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Home Improvement: DIY Board and Batten

Oh my.  Once again, I’m so surprised what a little paint and some measly pieces of wood can do.


We decided right after we moved in to this house, that we wanted to gussy up the dining room.  And, oh my, I’m so glad we did!


The room was sort of a tan color, with oak baseboards and crown molding, and carpet.  So……..we tore out the carpet (the person who originally thought carpet was a good idea in a dining room, should be punished…  Kid or no kids, spill and crumbs happen.  Grrr.), installed hardwood floor, painted the walls, painted the ceiling, primed and painted the crown molding, Trimmed out the Window, trimmed out the entryway, and…….



……..added some Board and Batten.  Ahhhhh.  ((…swoon))





Yeah, it took some time to complete.  But I would do it again in a heartbeat.  And I surely wouldn’t appreciate it quite as much as I do, had we hired someone to do it for us (oh yeah, and we couldn’t afford to to hire someone either).





The Board and Batten wraps all the way around the bottom third of the dining room, and butts right up against the trimmed window.  (Yeah, the window is another satisfying project!)





Along the top of the Board and Batten, there’s a slight edge, about 3/4 of an inch thick.  It creates such a nice crisp line, all the way around the room.





And I’m kinda crazy about how it looks with our newly installed floors.  (I’m almost ready to share how we installed those bad boys ourselves and saved some cash.  We’re finishing up the kitchen section this week, and then I’ll be back with that.)





Okay, and because before and after pictures are even more exciting then the projects themselves, here’s the best I had.  They’re different angles, but you get the idea.  (And sadly, I should have taken more photos of the house before we began ripping things apart.  I thought I had taken so many.  But apparently not of this room, oooops.)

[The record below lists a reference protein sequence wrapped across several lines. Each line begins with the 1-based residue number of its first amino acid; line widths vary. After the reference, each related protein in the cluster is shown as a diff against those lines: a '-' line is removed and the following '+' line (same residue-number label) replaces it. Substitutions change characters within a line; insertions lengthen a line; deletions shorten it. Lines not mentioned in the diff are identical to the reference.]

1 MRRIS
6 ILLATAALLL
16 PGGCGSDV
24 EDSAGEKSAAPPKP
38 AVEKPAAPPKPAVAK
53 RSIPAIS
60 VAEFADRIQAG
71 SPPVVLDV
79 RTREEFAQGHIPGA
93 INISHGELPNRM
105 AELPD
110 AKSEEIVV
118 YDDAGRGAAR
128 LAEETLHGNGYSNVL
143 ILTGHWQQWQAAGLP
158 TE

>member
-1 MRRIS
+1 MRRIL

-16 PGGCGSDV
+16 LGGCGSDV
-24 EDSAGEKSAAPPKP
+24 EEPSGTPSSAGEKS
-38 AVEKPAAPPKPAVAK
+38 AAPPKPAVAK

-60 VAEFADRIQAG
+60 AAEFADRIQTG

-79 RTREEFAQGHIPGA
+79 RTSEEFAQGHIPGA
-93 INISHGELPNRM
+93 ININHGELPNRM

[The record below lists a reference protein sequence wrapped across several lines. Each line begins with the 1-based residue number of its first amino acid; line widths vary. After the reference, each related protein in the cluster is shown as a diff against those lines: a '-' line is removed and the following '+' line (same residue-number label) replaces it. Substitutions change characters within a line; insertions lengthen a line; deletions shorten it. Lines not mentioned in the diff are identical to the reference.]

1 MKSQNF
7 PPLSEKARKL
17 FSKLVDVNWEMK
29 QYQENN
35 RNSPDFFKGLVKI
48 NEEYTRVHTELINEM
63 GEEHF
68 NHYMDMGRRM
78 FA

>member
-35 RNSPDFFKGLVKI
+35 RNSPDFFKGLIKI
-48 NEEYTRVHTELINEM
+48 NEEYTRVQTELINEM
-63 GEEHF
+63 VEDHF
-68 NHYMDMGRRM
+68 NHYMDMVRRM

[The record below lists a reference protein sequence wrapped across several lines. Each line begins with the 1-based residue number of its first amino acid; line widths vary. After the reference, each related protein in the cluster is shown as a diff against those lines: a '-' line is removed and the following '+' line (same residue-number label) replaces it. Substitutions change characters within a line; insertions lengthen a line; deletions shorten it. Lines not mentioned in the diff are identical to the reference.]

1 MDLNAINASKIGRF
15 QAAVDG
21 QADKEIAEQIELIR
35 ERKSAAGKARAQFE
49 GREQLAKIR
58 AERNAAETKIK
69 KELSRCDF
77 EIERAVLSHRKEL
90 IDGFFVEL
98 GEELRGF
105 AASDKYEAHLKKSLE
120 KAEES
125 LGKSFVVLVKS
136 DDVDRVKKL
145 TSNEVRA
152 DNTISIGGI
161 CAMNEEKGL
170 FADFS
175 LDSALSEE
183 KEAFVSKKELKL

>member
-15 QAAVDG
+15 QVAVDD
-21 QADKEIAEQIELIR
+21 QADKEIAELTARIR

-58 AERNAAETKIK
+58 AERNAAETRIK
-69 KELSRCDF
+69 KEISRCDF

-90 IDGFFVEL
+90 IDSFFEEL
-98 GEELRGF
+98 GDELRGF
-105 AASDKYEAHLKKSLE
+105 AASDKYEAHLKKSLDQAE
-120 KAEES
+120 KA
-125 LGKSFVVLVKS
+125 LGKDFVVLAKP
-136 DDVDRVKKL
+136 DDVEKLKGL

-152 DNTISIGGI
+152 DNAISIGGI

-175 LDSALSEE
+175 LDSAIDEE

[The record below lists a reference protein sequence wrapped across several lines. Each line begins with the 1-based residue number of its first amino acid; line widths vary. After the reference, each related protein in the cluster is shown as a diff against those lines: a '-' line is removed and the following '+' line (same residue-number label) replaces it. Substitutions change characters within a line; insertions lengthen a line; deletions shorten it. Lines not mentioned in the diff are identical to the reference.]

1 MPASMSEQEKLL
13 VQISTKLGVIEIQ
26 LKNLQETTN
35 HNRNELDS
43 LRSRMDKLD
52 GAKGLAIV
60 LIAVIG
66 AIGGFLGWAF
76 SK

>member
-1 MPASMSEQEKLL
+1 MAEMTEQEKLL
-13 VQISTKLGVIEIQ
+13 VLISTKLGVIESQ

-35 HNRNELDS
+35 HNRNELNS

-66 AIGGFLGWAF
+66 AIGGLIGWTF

Oh, and in case your dining room doesn’t need an update but you’re wondering how this would look in another room…






The dining room is officially the first room in the house that is completely done.  (Except for replacing an outlet cover that was stepped on and broke.  Ooops.)   But I’m so happy that we took the time to really pretty it up with this Board and Batten stuff.  It adds such nice lines and really brightens it up!


So, SO happy we decided to give it a try! :)




Would you like to tackle Board and Batten too?



Before you get started, you need to sit and stare at the room/area you’re making over.  Then ask yourself some questions…  Where do you want the Board and Batten to begin and end?  Do you need to re-paint?  Will you need to tear out your baseboards?  Can you make the current ones work?  How will the transition look from one space to the next, if I add it in? 


However, don’t let those questions scare you.  I think you can make this stuff work in most spaces… just takes some thought.  And if you have a set up different than mine, trying searching the internet, because maybe someone has done it already and you can piggy-back off their idea. :)

. . . . .


***Read through the tutorial completely before purchasing supplies, because what you need may differ from what I used.

But here’s everything I needed to complete this project:

  • 3 1/2 inch wide x 3/4 inch thick MDF (for the top of the B&B)
  • 5 1/2 inch wide x 3/4 inch thick MDF (for the base of the B&B)
  • 2 1/2 x 1/4 pieces of wood (for the vertical slats of the B&B)
  • sheets of thin paneling (for the background of the B&B)…more info about this below
  • Construction Adhesive
  • Staple Gun (or hammer and nails)
  • Paintable Caulk
  • Wood Filler
  • Electric Saw (or a hand saw….and lots of patience)
  • Miter saw (or miter box and a hand saw)….you’ll only need this if you’re turning a corner with your B&B
  • Primer Paint
  • Top Paint



If you’re painting the main section of the wall another color, do that first.  (And if you’re painting ceilings and old crown molding, do that very first.)  However, you only need to paint the top 2/3 of the wall.  The rest will be covered… save yourself some paint.




Now, measure the height of the wall you’re adding Board and Batten to and then decide how high you want it to go.  I’ve seen Board and Batten 2/3 of the wall height….and it’s beautiful, but I went with a 1/3 of the wall height.  (However, if you’re working with a vaulted ceiling, you’ll have to play around with the measurement a bit.  Look around at finished homes too, you’ll surely find an idea that you like.)  Our walls in the dining room are 8 feet tall or 96 inches, so a 1/3 of that is 32 inches.